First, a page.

September 24, 2017
After 1 sleeping pill, 2 movies, 3 meals and 2 bathroom breaks, I made it back home. I knew it would be a difficult return but in all honesty, it almost feels like I’m going through a break up with Israel. Since I’ve got back I’ve been constantly thinking about my experiences there and therefore mention Israel in almost every conversation, like how one would do with an ex. I’ve been saying things like “Well when I was in Israel…” or “That would never happen in Israel” or “That would most definitely happen in Israel”. I know my family and friends are probably annoyed but I honestly can’t help it. I know in a couple days or weeks I’ll get over it but I think I need time to just relax and process this change.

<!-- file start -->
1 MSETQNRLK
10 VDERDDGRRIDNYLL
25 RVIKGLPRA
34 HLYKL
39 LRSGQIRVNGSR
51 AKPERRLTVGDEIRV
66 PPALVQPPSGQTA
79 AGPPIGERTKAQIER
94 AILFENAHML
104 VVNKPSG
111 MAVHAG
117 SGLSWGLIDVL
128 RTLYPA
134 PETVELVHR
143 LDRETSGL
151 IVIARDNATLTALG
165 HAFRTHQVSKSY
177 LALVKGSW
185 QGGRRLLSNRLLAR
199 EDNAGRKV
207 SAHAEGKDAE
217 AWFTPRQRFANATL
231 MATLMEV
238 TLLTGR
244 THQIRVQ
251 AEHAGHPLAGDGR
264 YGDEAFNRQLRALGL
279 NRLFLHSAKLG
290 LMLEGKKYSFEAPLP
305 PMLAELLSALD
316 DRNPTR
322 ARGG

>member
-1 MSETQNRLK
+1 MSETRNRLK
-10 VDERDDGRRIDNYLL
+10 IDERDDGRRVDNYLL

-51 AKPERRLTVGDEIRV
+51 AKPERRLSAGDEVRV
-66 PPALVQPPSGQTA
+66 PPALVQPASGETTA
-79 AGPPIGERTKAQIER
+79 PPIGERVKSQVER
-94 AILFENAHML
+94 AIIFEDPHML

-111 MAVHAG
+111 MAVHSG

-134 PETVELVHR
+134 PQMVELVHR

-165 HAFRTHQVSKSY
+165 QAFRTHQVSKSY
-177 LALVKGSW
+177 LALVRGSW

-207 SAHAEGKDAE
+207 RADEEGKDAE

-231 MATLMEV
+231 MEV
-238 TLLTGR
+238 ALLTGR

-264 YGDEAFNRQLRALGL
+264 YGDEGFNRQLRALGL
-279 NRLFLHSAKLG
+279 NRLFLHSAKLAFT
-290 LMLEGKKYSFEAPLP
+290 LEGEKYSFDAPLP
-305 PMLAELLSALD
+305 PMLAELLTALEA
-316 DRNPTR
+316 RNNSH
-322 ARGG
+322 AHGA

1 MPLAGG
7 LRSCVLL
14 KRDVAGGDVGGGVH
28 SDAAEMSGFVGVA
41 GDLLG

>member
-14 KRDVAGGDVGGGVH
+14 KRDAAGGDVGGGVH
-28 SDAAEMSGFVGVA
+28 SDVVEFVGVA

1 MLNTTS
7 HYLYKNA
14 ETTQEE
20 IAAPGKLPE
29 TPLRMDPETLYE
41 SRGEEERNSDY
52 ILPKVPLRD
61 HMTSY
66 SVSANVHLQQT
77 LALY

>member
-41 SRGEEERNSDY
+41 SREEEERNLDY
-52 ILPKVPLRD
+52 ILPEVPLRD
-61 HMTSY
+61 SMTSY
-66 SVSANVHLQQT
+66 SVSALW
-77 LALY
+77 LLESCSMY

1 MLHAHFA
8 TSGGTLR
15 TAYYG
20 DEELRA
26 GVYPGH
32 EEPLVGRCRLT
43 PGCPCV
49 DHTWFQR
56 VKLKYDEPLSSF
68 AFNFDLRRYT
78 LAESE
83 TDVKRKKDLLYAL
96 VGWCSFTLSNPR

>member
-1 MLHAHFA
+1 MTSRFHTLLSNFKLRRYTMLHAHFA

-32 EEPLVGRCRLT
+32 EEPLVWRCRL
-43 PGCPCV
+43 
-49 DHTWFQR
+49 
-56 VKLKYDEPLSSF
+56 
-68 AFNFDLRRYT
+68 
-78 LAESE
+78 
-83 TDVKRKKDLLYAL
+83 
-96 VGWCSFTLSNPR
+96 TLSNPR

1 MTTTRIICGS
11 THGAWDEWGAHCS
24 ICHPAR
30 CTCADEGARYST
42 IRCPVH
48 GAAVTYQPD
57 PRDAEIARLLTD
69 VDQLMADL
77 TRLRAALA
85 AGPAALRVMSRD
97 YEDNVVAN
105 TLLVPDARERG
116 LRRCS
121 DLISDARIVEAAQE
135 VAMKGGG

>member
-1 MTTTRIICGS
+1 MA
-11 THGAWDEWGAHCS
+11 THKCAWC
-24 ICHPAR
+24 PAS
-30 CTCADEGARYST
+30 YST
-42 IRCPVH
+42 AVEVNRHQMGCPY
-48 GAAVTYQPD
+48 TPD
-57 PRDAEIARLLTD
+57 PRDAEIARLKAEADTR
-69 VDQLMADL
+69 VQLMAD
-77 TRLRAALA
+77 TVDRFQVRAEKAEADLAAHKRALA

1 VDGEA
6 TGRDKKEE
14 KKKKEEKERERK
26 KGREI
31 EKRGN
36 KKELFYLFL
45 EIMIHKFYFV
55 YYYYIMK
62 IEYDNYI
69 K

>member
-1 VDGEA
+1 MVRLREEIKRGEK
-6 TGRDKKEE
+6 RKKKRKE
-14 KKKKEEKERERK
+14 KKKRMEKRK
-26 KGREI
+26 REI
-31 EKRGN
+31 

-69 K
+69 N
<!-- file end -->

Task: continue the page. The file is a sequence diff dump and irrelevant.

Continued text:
I think the most important things I gained during my time abroad were definitely independence and becoming more comfortable with starting/trying new things. Growing up, I used to have a lot of anxiety right before going to summer camp alone or starting a new class. Even in college I got nervous about going to classes not knowing anyone or days before an interview. Studying abroad not only exposed me to so many new opportunities to take more chances and be daring, but often times it forced me to. I entered so many unfamiliar environments and met so many new people, that eventually every new thing became less and less daunting. I’ll be honest, I still got nervous about speaking Hebrew to the Israeli TSA and I’m sure I’ll encounter a number of nerve-wracking experiences during my last year of college. However, I’m so glad that I was able to take myself out of my comfort zone over and over again while abroad.